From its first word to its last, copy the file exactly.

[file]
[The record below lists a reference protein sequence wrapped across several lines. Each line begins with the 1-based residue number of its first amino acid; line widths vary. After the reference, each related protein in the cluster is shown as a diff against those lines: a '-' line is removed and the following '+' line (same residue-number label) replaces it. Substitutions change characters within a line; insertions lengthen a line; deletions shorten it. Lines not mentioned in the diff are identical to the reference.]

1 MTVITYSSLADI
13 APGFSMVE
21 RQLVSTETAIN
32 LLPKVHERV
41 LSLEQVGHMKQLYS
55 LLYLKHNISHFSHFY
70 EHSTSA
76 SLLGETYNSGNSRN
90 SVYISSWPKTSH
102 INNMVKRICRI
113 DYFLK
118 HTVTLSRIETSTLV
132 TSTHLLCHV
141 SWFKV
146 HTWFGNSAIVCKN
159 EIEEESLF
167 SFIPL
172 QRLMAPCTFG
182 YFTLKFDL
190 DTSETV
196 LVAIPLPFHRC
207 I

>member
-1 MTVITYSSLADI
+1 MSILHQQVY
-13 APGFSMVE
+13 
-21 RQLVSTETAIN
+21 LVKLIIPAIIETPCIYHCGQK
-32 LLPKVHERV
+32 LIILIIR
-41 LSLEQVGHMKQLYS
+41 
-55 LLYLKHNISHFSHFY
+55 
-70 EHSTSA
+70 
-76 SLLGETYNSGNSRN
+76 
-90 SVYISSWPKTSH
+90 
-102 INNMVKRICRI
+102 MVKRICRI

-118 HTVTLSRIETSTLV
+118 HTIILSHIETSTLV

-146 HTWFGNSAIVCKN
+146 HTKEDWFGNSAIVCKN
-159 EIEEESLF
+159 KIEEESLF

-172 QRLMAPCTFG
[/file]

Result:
[The record below lists a reference protein sequence wrapped across several lines. Each line begins with the 1-based residue number of its first amino acid; line widths vary. After the reference, each related protein in the cluster is shown as a diff against those lines: a '-' line is removed and the following '+' line (same residue-number label) replaces it. Substitutions change characters within a line; insertions lengthen a line; deletions shorten it. Lines not mentioned in the diff are identical to the reference.]

1 MTVITYSSLADI
13 APGFSMVE
21 RQLVSTETAIN
32 LLPKVHERV
41 LSLEQVGHMKQLYS
55 LLYLKHNISHFSHFY
70 EHSTSA
76 SLLGETYNSGNSRN
90 SVYISSWPKTSH
102 INNMVKRICRI
113 DYFLK
118 HTVTLSRIETSTLV
132 TSTHLLCHV
141 SWFKV
146 HTWFGNSAIVCKN
159 EIEEESLF
167 SFIPL
172 QRLMAPCTFG
182 YFTLKFDL
190 DTSETV
196 LVAIPLPFHRC
207 I

>member
-1 MTVITYSSLADI
+1 MSILHQQVY
-13 APGFSMVE
+13 
-21 RQLVSTETAIN
+21 LVKLIIPAIIETPCIYHCGQK
-32 LLPKVHERV
+32 LIILIIR
-41 LSLEQVGHMKQLYS
+41 
-55 LLYLKHNISHFSHFY
+55 
-70 EHSTSA
+70 
-76 SLLGETYNSGNSRN
+76 
-90 SVYISSWPKTSH
+90 
-102 INNMVKRICRI
+102 MVKRICRI

-118 HTVTLSRIETSTLV
+118 HTIILSHIETSTLV

-146 HTWFGNSAIVCKN
+146 HTKEDWFGNSAIVCKN
-159 EIEEESLF
+159 KIEEESLF

-172 QRLMAPCTFG